The Wild from two years ago might not recognize today's version.

Much is different, even with the lineup that was eliminated from the playoffs by Vegas less than two months ago.

Such is the state of the Wild, where goodbyes and hellos have been on a loop during an overhaul that started out slowly before slamming on the gas.

And while the team continues to shift gears heading into a crucial offseason stretch, the constant in all the turnover is the philosophy in the driver's seat.

"We need to expect to win every time we step on the ice," General Manager Bill Guerin said. "We want to win the Stanley Cup, and that doesn't change. No matter what, that doesn't change."

If the departures of former fixtures like Mikko Koivu, Devan Dubnyk and Jason Zucker over the past year-plus weren't enough to suggest a shakeup was happening, the team's latest moves cleared up any confusion.

One-time faces of the franchise Zach Parise and Ryan Suter are gone, getting served with buyouts on Tuesday, four seasons before their identical 13-year, $98 million contacts and Wild tenures were set to expire.

"You see teams constantly changing," Guerin said. "You have to try to get better. We are trying to win, and we have to try to improve all the time and sometimes it takes very difficult decisions to do that."

Revising the roster

The exits by Parise and Suter ended an era when the Wild morphed into a competitor but not quite a championship contender. Dismissing those two left plenty of logistical repercussions.

The Wild has two additional holes to fill on its roster, and although the buyouts immediately created more flexibility – approximately $10 million in new cap space – those savings will soon be dwarfed by the cap charge of the buyouts. And this hit against the books will stay there for eight years, a potentially cumbersome cost that could make future roster maneuvering a challenge.

"We've planned out for all that stuff," Guerin said.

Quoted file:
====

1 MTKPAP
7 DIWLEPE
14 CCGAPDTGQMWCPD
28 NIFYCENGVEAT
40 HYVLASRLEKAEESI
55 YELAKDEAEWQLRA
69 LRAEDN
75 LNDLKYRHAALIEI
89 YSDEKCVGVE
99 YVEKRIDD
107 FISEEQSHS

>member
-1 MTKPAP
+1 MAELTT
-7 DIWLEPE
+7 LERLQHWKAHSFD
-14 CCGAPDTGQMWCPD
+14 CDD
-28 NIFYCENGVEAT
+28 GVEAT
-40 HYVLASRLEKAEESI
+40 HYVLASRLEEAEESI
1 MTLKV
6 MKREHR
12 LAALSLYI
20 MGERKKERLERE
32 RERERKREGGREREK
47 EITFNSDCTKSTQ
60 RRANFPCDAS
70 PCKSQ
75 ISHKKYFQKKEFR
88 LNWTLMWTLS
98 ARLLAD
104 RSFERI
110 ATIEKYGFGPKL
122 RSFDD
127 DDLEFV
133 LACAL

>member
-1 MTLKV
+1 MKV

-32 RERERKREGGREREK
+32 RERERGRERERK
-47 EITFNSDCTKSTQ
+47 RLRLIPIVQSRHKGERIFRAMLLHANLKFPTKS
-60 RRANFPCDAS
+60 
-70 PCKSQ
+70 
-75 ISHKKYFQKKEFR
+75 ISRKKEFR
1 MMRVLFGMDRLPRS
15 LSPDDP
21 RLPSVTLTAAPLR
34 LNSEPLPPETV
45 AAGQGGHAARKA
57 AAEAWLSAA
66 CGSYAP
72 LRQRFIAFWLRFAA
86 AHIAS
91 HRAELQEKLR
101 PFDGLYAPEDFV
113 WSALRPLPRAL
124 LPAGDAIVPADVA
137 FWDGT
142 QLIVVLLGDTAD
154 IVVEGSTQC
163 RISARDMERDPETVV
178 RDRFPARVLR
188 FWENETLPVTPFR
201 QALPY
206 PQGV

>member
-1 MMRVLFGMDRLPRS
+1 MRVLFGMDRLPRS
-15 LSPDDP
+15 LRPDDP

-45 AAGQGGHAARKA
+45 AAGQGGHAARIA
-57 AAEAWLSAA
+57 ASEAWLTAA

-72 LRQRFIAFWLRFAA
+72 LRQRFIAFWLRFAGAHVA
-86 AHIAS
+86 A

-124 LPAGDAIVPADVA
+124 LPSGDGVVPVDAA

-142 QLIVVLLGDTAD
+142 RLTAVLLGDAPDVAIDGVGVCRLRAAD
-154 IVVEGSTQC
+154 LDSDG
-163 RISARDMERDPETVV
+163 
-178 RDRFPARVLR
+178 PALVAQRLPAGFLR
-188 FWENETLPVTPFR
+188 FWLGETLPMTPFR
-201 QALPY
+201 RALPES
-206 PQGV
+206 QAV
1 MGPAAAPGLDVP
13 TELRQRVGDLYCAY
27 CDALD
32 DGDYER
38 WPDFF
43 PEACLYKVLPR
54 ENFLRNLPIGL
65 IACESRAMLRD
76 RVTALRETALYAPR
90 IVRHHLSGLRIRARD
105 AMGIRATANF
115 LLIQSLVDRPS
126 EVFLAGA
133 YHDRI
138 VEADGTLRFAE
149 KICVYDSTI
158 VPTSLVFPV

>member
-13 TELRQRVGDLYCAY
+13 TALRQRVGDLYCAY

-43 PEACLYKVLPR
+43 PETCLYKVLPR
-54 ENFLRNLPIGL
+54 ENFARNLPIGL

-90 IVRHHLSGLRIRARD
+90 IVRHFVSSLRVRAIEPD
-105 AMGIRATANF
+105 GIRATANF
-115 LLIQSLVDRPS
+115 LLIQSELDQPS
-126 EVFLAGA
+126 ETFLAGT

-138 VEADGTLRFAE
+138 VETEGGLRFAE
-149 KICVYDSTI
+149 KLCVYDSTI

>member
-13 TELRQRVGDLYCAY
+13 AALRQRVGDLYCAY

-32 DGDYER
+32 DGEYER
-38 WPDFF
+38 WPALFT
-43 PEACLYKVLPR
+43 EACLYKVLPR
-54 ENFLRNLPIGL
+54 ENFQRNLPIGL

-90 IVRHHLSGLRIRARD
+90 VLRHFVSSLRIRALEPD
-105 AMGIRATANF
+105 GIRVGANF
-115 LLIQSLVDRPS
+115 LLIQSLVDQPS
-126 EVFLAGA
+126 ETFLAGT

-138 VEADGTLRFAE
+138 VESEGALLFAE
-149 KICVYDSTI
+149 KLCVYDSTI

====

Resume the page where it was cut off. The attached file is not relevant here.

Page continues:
In the meantime, that extra cap space will come in handy.

Not only do reigning rookie of the year Kirill Kaprizov and Kevin Fiala need new contracts, but adding depth at center and/or wing is a possibility.

And the team's defense is looking lean, a position the Wild is expected to address with stop-gap solutions since the looming cap pinch from the buyouts would appear to make long-term commitments difficult.

Without Suter, the Wild has just four regulars signed for next season, and that number could drop to three if the team's unprotected defenseman is scooped up by Seattle in the expansion draft.

Either way, the Wild's shopping list for July 28 when NHL free agency opens will come into focus after the Kraken reveals its pick on Wednesday.

Eye on the future

By Friday, the spotlight shifts to the entry draft, where the Wild has a rare opportunity.

This is just the second time the team has had two picks in the first round, its own at No. 22 and No. 26 after acquiring it from Pittsburgh in the Zucker trade.

"We have five picks in the first three rounds," Guerin said. "So, we're starting to accumulate some prospects and guys that we really think are going to help impact our team in years to come. We've got high hopes for guys."

The need to draft and develop homegrown talent is already essential in a salary-cap world, but the stakes are magnified because of the Wild's finances.

When the team has nearly $15 million of its cap budget allocated to the Parise and Suter buyouts in two years, adding players on cheaper, entry-level contracts might be necessary.

Prospects Matt Boldy and Marco Rossi are on the team's radar. So are the likes of Calen Addison, Connor Dewar and Brandon Duhaime.

Roster spots won't be gifted, but there's more of an opportunity to merit ice time than in the past.

"It's a very competitive business, and we want guys to elevate their games and come in and take jobs," Guerin said. "Nobody's going to give you a job in this league. You have to come in and take one."

Same expectations

Despite ending in defeat in that Game 7 loss to the Golden Knights, the Wild's season closed with optimism.

Dubnyk was gone, but Cam Talbot steadied the crease. Koivu was gone, but new captain Jared Spurgeon and other veterans emerged as leaders. Zucker was gone, but Kaprizov and Fiala were making their own electrifying plays.

The team clicked even though it was in transition, an encouraging sign for a franchise still in flux. Some well-known players were shown the door, with Parise and Suter to follow, but winning remained a priority.

After all, just because the players are changing doesn't mean the expectations are.

"If we continue to build off what we did this year," Guerin said, "then we're heading in the right direction."